Half-time hairdryer put SA on course
Sun, 11 Nov 2012 07:58
There were a few harsh words
Coach Heyneke Meyer admitted he delivered a few choice words at half-time to turn South Africa's 'unacceptable' performance into victory in Dublin on Saturday.
The Boks were fortunate not to be trailing by more than 3-12 at half-time in their opening November Test match, with discipline a major issue and Ireland's Jonathan Sexton equally willing to punish any indiscretion.
A fourth defeat in five trips to Dublin looked on the cards, but following coach Meyer's intervention the visitors turned the game on its head and scored an unanswered 13 points to secure a deserved win.
"I can't tell you my message at half-time," Meyer said, half smiling, after resorting to his version of the 'hairdryer' approach made famous by Manchester United soccer coach Alex Ferguson.
"There were a few harsh words, it was really unacceptable.
"We gave up too many penalties, we couldn't get going, it was very hard work.
"But [now] I'm very happy with my team. At 12-3 down they showed lots of character and I'm proud of them.
"They learned a lot today and it's a step forward."
Ruan Pienaar's second-half try was the only time either side crossed the whitewash, in a game of few clear cut chances.
Stopping Ireland from crossing their line was a source of pride for Meyer, as was his side's ability to come from behind to earn victory.
"You'd like to play a game where you scored lots of tries, but this means more than beating Australia at home," he said.
"Speaking to the players at half-time, I said we've always been ahead at half-time in every game this year, even in two away games in Australia and New Zealand, but then we'd lost in the second half.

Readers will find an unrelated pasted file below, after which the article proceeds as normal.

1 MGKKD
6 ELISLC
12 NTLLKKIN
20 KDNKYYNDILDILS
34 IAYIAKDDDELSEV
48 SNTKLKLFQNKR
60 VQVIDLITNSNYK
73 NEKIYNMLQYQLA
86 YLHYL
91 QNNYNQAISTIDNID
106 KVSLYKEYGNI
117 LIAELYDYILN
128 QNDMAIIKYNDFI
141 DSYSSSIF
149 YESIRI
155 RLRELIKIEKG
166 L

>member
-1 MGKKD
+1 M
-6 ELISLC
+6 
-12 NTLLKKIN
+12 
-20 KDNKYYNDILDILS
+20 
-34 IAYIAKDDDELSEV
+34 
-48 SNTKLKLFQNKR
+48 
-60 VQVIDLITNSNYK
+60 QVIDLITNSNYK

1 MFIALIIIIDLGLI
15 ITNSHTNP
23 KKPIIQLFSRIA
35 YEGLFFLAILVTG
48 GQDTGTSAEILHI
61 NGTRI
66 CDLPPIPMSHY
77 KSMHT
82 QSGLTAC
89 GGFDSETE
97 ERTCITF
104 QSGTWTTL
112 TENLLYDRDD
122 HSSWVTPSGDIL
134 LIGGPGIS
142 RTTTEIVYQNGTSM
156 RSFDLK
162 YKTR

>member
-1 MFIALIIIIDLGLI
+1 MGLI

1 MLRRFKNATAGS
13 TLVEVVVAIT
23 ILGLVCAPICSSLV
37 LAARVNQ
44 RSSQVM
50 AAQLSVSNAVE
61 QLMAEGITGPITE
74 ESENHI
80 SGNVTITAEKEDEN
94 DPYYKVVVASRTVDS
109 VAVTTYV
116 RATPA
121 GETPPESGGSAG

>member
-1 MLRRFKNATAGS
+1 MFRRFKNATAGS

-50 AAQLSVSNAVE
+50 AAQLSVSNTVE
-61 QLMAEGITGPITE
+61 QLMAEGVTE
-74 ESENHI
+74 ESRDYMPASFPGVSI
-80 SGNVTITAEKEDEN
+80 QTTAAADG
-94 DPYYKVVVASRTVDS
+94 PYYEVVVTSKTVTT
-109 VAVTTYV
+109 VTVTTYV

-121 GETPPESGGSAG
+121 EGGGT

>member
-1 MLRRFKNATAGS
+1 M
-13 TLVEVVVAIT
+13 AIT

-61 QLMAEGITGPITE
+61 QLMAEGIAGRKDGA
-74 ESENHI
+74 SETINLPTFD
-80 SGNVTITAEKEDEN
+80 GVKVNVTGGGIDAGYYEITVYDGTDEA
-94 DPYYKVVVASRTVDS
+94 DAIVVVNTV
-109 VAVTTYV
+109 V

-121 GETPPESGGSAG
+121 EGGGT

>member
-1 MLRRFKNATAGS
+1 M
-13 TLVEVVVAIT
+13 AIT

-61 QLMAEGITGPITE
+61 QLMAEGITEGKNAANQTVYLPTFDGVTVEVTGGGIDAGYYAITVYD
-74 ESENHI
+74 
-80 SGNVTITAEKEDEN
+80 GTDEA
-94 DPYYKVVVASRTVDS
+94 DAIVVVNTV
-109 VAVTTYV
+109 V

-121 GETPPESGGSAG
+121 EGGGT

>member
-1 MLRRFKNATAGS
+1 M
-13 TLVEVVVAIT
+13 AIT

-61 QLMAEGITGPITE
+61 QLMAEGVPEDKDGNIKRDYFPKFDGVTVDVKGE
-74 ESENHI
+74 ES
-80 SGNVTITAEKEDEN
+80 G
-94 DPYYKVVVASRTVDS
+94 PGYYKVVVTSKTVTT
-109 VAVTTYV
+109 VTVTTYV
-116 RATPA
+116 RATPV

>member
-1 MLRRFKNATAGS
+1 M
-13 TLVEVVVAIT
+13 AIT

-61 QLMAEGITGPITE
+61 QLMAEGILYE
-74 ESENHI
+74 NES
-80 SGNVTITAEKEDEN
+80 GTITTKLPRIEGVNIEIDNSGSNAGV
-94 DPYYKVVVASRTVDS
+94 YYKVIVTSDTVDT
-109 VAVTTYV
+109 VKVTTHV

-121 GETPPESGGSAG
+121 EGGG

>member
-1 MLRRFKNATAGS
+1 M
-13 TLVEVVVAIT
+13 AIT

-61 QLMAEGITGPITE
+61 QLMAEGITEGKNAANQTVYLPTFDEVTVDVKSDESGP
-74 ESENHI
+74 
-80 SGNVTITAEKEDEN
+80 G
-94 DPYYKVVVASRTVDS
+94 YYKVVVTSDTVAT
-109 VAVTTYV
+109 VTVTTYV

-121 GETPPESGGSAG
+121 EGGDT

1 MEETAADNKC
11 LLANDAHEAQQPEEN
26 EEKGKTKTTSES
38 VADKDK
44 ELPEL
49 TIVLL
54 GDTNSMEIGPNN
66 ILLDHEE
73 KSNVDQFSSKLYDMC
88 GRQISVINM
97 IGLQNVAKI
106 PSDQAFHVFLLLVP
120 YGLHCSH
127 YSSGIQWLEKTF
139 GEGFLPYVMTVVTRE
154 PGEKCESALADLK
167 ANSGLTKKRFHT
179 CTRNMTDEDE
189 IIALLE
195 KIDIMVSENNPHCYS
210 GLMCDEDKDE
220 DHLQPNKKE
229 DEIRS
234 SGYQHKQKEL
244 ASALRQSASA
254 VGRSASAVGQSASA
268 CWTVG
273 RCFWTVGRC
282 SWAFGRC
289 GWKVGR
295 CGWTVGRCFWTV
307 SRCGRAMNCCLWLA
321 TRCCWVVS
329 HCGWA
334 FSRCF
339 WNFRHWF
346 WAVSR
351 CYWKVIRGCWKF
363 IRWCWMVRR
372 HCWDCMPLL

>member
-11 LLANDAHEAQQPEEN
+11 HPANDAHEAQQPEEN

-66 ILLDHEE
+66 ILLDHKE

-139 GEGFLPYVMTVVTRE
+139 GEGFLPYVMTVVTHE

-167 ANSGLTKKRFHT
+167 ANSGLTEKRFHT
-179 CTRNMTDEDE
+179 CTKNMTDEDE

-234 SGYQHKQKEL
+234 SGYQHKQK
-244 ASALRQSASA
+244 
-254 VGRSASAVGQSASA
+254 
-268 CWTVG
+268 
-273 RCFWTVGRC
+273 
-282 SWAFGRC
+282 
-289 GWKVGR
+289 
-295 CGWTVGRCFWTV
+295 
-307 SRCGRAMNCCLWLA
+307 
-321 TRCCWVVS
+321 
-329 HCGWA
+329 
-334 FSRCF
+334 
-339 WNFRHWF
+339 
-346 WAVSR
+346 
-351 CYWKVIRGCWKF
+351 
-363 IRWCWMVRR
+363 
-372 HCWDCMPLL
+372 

"I said this was the worst half I'd seen and told them they have 40 minutes to show us what we can do. The guys responded to that."
Victory was achieved without a group of injured first team regulars, but also despite the late withdrawal of Tendai Mtawarira, who was taken to hospital early on matchday with heart palpitations.
"We're very close, and most of us only heard of it when we woke up," Meyer revealed of the Beast's shock illness.
"The forwards' coach was surprised, and I was disappointed as he's a big part of the team, so it wasn't easy.
"It was a very difficult morning, but that's part of building character.
"The guys feel for him - he's out of hospital now and we'll make an announcement as soon as possible."
Ireland coach Declan Kidney said there were a few positives to be taken from his understrength side's showing, but not enough to overcome the feeling of defeat.
Following Argentina's victory in Wales, Ireland now need to beat the Pumas in two weeks time to boost their crucial ranking points.
"There'll always be positives somewhere, but we lost and that's the overriding feeling at the minute," Kidney said.
"We gave four guys their first experience and some others added to their little experience, so it's a tough learning curve.
"Obviously, we need to get something out of a match in a fortnight's time against Argentina and pick ourselves up for Fiji next week."
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